Rarely is a new technology released to the public that defies categorization. As computers, laptops, touchscreen tablets, and smartphones have slowly melded into a single industry of personalized tech gadgets, now comes a new curious item to add to this growing list: the smartwatch. For decades, a number of interesting technologies have been thrust upon the common wristwatch, but relatively few have been received with any amount of overwhelming success. As we push into 2013, dozens of companies are scrambling to place an advanced new product into the emerging smartwatch market … a market that is sure to explode in the coming months.
It is tough to define this type of technology, but most of the primary competitors seem to have a few similar features. First, the item is obviously worn on the wrist and generically displays time, but the features from that point have shot off in a variety of directions. Traditional wrist watches that added “smart” features generally carried out only the most basic tasks: fundamental arithmetic or calendar functions. Outside of these remedial abilities, smartwatch technology has contributed little to making one more productive or adding convenience. Accordingly, smart watches have not yet made their way into the quivers of mainstream technology aficionados.
Newer features finding their way into recent smart watches include GPS functions and a biometric feedback. By including a GPS tracker in the watch, everyone from running enthusiasts to outdoor adventurers can rely on this basic technology to track their movement and find their way home. The biometric sensors, generally attached to a heart rate monitor or similar device, allow users to keep a close eye on how much they are exerting themselves while running, biking, swimming or carrying out any other physical activity. Howver, one of the newest and most exciting additions to smartwatch technology is the level of connectivity that the customer will have on a device that is readily visible and accessible. From 3G and 4G connections to Wifi and Bluetooth integration, one of the defining changes is coming in the form of more advanced options for sending and receiving data.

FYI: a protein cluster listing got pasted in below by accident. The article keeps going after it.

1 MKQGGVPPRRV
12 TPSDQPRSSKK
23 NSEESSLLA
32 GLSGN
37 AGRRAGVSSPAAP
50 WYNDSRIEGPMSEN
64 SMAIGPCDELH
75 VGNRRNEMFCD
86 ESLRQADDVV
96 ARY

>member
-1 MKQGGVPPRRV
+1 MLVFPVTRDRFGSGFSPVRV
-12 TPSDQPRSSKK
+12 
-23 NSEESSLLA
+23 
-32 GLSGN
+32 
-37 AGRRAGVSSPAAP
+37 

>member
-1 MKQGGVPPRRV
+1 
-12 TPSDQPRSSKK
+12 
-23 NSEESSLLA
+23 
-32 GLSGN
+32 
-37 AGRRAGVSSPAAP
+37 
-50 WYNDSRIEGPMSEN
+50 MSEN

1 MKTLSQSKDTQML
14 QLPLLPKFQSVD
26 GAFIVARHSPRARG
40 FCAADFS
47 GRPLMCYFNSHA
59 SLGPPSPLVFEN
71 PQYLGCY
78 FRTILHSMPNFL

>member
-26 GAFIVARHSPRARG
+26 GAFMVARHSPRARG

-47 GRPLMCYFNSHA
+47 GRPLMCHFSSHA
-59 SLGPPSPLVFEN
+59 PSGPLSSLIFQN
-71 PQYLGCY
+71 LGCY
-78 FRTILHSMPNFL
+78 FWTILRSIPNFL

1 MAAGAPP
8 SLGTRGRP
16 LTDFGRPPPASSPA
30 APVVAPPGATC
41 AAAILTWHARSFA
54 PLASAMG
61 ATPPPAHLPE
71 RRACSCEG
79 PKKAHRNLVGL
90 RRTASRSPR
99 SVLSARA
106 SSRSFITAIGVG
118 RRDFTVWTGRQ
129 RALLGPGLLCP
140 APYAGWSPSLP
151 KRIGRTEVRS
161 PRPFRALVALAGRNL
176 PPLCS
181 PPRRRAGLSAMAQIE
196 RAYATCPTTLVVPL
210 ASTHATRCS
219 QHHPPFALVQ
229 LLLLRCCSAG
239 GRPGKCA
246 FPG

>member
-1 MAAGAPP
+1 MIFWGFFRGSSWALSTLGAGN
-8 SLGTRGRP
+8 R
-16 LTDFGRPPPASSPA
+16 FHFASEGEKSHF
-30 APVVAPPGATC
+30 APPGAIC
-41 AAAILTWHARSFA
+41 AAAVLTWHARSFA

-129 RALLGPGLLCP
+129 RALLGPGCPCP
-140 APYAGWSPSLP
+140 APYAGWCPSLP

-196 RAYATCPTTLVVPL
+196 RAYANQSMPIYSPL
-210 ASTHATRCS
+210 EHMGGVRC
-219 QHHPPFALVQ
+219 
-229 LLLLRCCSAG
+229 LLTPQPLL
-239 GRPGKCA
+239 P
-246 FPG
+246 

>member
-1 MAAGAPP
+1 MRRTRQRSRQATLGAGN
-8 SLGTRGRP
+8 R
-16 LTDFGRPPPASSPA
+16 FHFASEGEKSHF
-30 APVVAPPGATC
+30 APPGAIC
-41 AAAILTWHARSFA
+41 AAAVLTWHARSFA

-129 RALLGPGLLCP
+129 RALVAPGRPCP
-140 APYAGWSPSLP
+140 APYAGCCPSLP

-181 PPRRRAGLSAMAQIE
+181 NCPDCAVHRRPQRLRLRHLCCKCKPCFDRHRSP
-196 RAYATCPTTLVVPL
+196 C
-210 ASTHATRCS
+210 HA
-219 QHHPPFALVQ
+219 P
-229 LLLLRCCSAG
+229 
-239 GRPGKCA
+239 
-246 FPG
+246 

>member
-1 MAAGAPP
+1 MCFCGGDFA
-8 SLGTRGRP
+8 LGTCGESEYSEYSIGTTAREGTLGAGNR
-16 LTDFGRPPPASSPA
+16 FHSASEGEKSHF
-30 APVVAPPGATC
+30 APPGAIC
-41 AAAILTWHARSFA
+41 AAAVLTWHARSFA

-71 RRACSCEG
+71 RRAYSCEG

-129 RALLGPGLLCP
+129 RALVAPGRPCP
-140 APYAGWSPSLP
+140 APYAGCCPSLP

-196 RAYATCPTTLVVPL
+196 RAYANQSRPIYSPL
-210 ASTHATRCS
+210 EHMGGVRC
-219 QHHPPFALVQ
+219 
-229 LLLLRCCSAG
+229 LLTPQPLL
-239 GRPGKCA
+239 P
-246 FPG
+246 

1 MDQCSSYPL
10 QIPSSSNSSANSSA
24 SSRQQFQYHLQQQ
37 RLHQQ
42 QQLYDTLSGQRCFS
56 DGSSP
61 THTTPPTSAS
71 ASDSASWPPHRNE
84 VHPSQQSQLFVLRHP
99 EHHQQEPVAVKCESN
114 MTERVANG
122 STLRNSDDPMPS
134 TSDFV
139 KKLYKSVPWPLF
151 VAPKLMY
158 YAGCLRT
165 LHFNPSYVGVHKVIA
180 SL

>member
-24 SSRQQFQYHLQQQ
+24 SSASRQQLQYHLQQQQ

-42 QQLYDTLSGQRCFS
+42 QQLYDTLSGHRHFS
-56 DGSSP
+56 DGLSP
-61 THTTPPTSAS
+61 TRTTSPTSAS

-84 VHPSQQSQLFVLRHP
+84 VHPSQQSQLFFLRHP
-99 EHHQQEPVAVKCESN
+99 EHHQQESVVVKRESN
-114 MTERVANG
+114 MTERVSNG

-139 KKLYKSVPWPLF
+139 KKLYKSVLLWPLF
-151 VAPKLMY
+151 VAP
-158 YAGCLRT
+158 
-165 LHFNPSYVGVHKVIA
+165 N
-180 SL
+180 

One of the most popular companies to delve headfirst into this emerging market is Pebble, a business that was Kickstarter funded and is skippered by Eric Migicovsky. The Pebble E-Paper Watch is exceptionally simple in its use and primarily functions as an accessory to your smartphone. Without a smartphone and a Bluetooth connection, the Pebble smartwatch will do little more than display the time. However, when connected to your smartphone, the watch will display new emails and other basic data that can be quickly skimmed through and deleted with a shake of the wrist. Some of Pebble’s main advantages over its competition are its weeklong battery life and the read-anywhere screen that has been popularized by eReaders.
Similar to the Pebble is the Martian smartwatch, another new business venture that relied on Kickstarter funding for its initial capital requirements. The Martian has more options for the user in addition to basic emails. With its Bluetooth connection, it can also display chat messages and even the local weather. Each of these products are ergonomic and efficient, but are not created to replace any existing technology.